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Ionic liquids improve performance of single-atom supported catalysts

Spectroscopy shows enhancement arises from electron donation from ionic liquid to catalytic metal atom

by Mitch Jacoby
October 2, 2017 | A version of this story appeared in Volume 95, Issue 39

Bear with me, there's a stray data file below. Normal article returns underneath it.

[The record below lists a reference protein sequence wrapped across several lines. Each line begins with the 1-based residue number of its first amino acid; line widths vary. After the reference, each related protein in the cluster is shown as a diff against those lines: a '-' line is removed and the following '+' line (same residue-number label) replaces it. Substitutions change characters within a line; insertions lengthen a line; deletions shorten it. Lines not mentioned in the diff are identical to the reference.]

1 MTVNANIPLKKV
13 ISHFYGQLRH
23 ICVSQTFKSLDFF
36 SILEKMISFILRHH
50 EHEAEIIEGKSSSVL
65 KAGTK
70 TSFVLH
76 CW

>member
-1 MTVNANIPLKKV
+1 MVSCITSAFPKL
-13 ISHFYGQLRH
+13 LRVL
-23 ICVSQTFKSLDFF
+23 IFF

Isolated metal atoms dispersed on the surface of a support material offer unique opportunities in heterogeneous catalysis. For example, this class of single-site catalysts uses precious metals with maximum efficiency. In addition, because of their relative simplicity compared with standard multiatom nanoparticle catalysts, single-atom supported catalysts allow researchers to deduce valuable mechanistic details far more easily. But the single-atom variety is tough to tailor. And although modifying catalyst synthesis methods sometimes improves performance, it’s not always clear why. A team led by Alper Uzun of Koç University and Bruce C. Gates of the University of California, Davis, reports that treating single-atom iridium complexes supported on γ-alumina with 1,3-dialkylimidazolium ionic liquids improves the complexes’ catalytic properties for reasons the team quantifies via high-resolution X-ray absorption spectroscopy (ACS Catal. 2017, DOI: 10.1021/acscatal.7b02429). Specifically, the team prepared atomically dispersed Ir(CO)2complexes on alumina, coated them with various ionic liquids, and used them to catalyze partial hydrogenation of 1,3-butadiene, an important industrial process. The team found that the ionic liquids significantly increased selectivity for butenes—in some cases, from roughly 50% to 80%. They attribute the enhancement to electron donation from the ionic liquid to iridium, a process they examined in detail spectroscopically.


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